Old Testament: Genesis 3:1-13
New Testament: John 3:22-30
Practice: Praying for others
Whether we like to admit it or not, we spend most of our time thinking about ourselves. One of the first words many of us learn to say is “mine.” Perhaps a good practice today would be for you to pay attention to how many times you use the words “I,” “me,” “my,” and “mine.” John the Baptist constantly had to deflect attention from himself to Jesus. John 3:30 (NIV) is a beautiful statement on which to reflect: “He must increase, but I must decrease.” Perhaps you prefer this refrain: “Less of me, more of you.” Spend a minute right now saying this prayer repeatedly. Make that your prayer today. We want to think of ourselves less often so that we can be filled with more of Christ. As John said, he must increase, but I must decrease. Try to think about God every minute today. That is at the heart of Lent, that we may lose ourselves in Christ.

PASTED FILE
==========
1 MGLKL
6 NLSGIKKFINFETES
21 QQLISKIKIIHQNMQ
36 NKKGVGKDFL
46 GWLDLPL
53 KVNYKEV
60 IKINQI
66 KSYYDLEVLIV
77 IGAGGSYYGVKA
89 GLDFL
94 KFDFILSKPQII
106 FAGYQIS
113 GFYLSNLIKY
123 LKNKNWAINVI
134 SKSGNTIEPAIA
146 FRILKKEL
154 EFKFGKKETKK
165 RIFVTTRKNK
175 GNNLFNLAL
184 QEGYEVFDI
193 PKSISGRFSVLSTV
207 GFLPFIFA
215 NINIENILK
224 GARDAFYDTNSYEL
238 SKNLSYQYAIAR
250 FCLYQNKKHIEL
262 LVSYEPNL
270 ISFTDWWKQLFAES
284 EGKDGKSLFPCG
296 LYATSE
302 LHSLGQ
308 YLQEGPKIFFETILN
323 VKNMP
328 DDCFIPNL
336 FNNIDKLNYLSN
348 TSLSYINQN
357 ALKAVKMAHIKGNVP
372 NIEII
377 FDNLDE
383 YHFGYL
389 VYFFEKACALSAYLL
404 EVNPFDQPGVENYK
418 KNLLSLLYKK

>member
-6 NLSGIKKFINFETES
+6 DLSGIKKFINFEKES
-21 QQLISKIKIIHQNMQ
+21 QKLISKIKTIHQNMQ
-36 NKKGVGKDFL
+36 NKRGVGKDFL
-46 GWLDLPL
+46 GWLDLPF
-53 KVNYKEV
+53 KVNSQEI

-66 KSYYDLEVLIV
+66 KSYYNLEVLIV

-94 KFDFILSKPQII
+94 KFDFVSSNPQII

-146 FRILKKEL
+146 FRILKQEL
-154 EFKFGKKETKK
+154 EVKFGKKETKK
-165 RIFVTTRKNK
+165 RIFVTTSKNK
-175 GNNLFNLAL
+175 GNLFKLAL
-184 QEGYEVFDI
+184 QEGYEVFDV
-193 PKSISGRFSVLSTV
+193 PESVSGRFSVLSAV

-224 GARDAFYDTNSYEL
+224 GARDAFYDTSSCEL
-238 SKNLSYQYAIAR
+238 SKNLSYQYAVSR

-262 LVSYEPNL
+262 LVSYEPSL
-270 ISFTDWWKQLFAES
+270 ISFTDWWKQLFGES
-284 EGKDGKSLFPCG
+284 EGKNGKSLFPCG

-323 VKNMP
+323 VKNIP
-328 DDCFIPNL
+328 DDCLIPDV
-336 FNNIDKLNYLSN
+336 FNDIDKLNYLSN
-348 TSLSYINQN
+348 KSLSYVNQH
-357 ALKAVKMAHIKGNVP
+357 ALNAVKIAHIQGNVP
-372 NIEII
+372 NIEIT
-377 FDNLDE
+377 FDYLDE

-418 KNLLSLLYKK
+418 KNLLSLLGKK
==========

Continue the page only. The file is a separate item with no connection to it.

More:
Pursue humility over pride. Humility is at the heart of the Gospel of Jesus Christ, but it is such a difficult journey. In his classic treatment of the faith, Mere Christianity, C.S. Lewis describes a humble life that we would all do well to pursue.
“Do not imagine that if you meet a really humble man he will be what most people call ‘humble’ nowadays: he will not be a sort of greasy, smarmy person, who is always telling you that, of course, he is nobody. Probably all you will think about him is that he seemed a cheerful, intelligent chap who took a real interest in what you said to him. If you do dislike him it will be because you feel a little envious of anyone who seems to enjoy life so easily. He will not be thinking about humility: he will not be thinking about himself at all.”
Lent is a time to work on your own spirit, but don’t become self-absorbed through the season. Pray the prayer, “Less of me, more of you,” to reinforce the need for God to come and fill up your spirit so that thoughts of ourselves are replaced by thoughts of the Almighty.
 C.S. Lewis, Mere Christianity, 11th printing (New York: MacMillan, 1970), 114.